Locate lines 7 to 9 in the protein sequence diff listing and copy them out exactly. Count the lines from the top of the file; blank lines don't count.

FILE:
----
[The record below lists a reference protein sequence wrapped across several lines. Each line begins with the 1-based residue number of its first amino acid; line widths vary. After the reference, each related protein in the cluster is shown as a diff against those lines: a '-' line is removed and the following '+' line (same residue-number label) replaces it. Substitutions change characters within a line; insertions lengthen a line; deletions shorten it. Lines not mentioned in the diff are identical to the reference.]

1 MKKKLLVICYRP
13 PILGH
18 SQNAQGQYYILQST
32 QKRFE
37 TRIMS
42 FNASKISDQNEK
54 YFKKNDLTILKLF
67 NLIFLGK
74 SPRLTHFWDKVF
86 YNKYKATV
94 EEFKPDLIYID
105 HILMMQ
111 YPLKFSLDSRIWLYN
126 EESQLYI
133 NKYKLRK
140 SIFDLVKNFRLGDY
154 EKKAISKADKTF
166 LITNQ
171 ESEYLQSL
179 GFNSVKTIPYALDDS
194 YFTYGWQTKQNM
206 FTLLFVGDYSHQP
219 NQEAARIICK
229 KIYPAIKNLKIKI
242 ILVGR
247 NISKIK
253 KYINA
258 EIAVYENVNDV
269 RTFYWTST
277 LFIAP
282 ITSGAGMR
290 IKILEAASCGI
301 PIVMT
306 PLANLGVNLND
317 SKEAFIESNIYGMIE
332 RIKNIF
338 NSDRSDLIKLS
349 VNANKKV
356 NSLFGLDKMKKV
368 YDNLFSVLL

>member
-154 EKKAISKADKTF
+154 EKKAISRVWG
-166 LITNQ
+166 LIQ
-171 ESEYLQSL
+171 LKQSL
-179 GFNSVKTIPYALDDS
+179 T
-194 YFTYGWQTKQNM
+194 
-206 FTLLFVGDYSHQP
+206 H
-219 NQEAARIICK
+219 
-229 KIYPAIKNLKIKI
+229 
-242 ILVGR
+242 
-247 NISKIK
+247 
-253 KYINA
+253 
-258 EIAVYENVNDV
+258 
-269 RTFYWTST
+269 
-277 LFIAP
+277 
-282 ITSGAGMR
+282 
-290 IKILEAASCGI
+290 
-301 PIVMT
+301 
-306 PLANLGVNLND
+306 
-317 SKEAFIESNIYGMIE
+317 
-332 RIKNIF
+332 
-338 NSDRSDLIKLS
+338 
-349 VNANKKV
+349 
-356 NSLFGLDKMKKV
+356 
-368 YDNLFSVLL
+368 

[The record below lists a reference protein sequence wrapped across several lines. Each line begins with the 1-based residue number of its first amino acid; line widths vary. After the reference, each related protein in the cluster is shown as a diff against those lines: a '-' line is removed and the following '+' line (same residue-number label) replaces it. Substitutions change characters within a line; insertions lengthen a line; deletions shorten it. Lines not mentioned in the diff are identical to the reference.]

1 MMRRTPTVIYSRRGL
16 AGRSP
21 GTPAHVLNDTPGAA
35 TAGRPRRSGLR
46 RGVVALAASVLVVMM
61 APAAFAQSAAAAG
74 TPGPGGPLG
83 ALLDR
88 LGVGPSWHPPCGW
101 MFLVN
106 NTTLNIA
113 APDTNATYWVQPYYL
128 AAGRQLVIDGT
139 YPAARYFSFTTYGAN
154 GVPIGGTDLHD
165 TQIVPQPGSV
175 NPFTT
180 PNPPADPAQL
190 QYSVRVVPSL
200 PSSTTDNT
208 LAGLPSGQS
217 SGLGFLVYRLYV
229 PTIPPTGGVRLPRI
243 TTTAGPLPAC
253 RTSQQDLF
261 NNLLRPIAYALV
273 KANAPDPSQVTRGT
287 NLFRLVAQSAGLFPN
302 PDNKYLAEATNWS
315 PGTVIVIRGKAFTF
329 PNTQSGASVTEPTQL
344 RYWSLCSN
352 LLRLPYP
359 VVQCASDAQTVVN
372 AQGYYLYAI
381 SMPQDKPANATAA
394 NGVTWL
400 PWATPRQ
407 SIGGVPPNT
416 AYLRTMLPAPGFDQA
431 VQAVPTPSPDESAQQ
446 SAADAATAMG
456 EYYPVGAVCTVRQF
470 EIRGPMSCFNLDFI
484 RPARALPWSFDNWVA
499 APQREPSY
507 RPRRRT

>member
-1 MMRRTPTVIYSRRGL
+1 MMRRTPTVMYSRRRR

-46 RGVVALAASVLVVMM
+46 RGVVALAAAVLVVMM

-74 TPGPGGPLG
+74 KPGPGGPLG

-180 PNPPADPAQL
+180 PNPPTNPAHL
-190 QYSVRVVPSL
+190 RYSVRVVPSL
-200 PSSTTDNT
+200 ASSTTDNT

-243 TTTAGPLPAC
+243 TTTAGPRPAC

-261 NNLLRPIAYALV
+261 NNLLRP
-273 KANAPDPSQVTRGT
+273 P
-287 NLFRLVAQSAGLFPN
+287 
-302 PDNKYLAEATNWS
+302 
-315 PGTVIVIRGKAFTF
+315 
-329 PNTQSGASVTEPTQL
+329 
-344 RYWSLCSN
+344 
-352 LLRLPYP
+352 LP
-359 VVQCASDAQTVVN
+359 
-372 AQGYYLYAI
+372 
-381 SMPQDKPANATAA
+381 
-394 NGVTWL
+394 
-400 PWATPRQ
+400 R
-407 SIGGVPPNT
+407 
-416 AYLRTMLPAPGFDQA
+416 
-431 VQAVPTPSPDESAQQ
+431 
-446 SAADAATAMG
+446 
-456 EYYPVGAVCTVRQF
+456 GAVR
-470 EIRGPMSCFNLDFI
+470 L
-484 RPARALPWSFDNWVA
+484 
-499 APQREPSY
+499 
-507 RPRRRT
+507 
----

42 FNASKISDQNEK
54 YFKKNDLTILKLF
67 NLIFLGK